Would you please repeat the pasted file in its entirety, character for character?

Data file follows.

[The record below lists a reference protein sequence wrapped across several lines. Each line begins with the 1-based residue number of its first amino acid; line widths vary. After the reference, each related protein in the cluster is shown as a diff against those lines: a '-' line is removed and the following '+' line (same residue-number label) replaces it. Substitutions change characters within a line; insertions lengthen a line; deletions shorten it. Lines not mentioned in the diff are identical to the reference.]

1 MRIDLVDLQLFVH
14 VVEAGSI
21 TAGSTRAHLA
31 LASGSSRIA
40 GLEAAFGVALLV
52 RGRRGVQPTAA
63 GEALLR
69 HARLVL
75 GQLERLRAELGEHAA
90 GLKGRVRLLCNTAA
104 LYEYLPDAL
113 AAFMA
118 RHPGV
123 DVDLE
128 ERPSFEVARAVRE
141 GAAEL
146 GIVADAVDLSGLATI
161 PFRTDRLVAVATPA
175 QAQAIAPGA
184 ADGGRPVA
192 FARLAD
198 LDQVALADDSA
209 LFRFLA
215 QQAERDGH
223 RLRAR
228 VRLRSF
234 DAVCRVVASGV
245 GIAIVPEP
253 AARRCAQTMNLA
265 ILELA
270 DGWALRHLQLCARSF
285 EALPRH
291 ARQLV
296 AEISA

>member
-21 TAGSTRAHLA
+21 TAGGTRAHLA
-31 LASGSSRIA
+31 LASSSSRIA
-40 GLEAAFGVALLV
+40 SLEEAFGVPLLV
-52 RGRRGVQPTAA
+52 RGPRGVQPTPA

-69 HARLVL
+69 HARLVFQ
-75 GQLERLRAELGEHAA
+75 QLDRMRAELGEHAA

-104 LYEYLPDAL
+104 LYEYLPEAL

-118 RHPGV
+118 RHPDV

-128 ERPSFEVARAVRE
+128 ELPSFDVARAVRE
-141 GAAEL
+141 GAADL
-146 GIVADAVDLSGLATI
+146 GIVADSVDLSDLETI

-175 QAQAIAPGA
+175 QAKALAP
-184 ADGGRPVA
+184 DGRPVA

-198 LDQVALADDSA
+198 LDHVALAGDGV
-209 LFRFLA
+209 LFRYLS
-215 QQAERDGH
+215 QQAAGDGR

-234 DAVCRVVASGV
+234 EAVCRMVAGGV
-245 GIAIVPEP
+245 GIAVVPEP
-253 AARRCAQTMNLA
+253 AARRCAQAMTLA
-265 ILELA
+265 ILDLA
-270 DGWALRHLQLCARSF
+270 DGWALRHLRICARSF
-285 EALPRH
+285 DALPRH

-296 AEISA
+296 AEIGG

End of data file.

[The record below lists a reference protein sequence wrapped across several lines. Each line begins with the 1-based residue number of its first amino acid; line widths vary. After the reference, each related protein in the cluster is shown as a diff against those lines: a '-' line is removed and the following '+' line (same residue-number label) replaces it. Substitutions change characters within a line; insertions lengthen a line; deletions shorten it. Lines not mentioned in the diff are identical to the reference.]

1 MRIDLVDLQLFVH
14 VVEAGSI
21 TAGSTRAHLA
31 LASGSSRIA
40 GLEAAFGVALLV
52 RGRRGVQPTAA
63 GEALLR
69 HARLVL
75 GQLERLRAELGEHAA
90 GLKGRVRLLCNTAA
104 LYEYLPDAL
113 AAFMA
118 RHPGV
123 DVDLE
128 ERPSFEVARAVRE
141 GAAEL
146 GIVADAVDLSGLATI
161 PFRTDRLVAVATPA
175 QAQAIAPGA
184 ADGGRPVA
192 FARLAD
198 LDQVALADDSA
209 LFRFLA
215 QQAERDGH
223 RLRAR
228 VRLRSF
234 DAVCRVVASGV
245 GIAIVPEP
253 AARRCAQTMNLA
265 ILELA
270 DGWALRHLQLCARSF
285 EALPRH
291 ARQLV
296 AEISA

>member
-21 TAGSTRAHLA
+21 TAGGTRAHLA
-31 LASGSSRIA
+31 LASSSSRIA
-40 GLEAAFGVALLV
+40 SLEEAFGVPLLV
-52 RGRRGVQPTAA
+52 RGPRGVQPTPA

-69 HARLVL
+69 HARLVFQ
-75 GQLERLRAELGEHAA
+75 QLDRMRAELGEHAA

-104 LYEYLPDAL
+104 LYEYLPEAL

-118 RHPGV
+118 RHPDV

-128 ERPSFEVARAVRE
+128 ELPSFDVARAVRE
-141 GAAEL
+141 GAADL
-146 GIVADAVDLSGLATI
+146 GIVADSVDLSDLETI

-175 QAQAIAPGA
+175 QAKALAP
-184 ADGGRPVA
+184 DGRPVA

-198 LDQVALADDSA
+198 LDHVALAGDGV
-209 LFRFLA
+209 LFRYLS
-215 QQAERDGH
+215 QQAAGDGR

-234 DAVCRVVASGV
+234 EAVCRMVAGGV
-245 GIAIVPEP
+245 GIAVVPEP
-253 AARRCAQTMNLA
+253 AARRCAQAMTLA
-265 ILELA
+265 ILDLA
-270 DGWALRHLQLCARSF
+270 DGWALRHLRICARSF
-285 EALPRH
+285 DALPRH

-296 AEISA
+296 AEIGG